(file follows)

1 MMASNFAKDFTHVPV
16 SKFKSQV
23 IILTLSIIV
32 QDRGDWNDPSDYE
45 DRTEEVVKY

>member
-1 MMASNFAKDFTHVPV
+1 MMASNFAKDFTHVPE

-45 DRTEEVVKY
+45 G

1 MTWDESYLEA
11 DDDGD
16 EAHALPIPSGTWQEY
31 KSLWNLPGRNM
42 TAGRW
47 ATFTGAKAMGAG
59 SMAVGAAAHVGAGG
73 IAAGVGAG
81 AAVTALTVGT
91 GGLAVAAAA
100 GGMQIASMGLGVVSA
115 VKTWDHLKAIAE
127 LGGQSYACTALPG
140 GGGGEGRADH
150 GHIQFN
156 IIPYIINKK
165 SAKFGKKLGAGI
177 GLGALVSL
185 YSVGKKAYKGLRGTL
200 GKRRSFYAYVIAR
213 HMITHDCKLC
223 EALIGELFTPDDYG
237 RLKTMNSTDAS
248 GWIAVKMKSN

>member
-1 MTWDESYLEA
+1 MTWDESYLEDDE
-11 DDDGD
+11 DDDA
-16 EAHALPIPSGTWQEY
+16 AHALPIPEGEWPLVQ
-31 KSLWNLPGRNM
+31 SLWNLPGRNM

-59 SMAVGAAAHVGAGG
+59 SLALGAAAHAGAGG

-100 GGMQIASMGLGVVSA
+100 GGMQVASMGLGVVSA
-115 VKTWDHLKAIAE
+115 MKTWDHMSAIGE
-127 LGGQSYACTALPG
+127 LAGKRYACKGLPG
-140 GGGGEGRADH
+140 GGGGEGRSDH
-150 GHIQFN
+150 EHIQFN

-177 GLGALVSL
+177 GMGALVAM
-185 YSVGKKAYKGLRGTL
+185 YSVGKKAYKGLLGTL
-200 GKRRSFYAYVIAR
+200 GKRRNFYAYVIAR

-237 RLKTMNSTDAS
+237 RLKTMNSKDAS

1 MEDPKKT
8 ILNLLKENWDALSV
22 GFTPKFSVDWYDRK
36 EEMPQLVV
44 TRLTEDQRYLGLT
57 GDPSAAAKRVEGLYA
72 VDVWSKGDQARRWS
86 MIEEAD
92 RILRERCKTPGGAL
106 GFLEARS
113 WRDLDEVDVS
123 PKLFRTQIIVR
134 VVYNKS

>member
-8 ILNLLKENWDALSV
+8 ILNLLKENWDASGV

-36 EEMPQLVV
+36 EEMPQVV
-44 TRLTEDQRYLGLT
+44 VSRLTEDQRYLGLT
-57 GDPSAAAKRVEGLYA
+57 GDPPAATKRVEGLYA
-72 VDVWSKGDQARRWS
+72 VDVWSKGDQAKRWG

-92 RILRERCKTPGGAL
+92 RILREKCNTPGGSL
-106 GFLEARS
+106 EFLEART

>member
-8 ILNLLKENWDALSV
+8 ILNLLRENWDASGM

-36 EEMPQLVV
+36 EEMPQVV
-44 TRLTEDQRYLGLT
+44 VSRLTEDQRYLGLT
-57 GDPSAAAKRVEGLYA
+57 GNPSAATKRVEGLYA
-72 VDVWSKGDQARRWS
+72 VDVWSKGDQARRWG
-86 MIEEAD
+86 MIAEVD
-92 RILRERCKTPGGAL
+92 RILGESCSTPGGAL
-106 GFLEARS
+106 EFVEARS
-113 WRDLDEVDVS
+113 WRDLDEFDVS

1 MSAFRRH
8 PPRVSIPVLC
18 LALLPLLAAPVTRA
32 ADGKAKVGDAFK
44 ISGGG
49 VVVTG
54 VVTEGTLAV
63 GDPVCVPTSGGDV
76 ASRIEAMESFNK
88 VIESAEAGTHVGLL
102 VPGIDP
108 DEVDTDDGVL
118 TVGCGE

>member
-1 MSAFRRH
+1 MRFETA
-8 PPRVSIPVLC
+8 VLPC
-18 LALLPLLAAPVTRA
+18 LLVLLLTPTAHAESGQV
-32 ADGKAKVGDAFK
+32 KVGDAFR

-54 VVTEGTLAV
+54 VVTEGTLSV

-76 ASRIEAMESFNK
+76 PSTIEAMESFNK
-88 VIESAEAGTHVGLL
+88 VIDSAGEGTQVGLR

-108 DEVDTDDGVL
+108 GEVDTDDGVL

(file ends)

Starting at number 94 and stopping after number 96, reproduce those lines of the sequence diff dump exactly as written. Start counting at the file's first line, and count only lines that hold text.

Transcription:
+8 ILNLLRENWDASGM

-36 EEMPQLVV
+36 EEMPQVV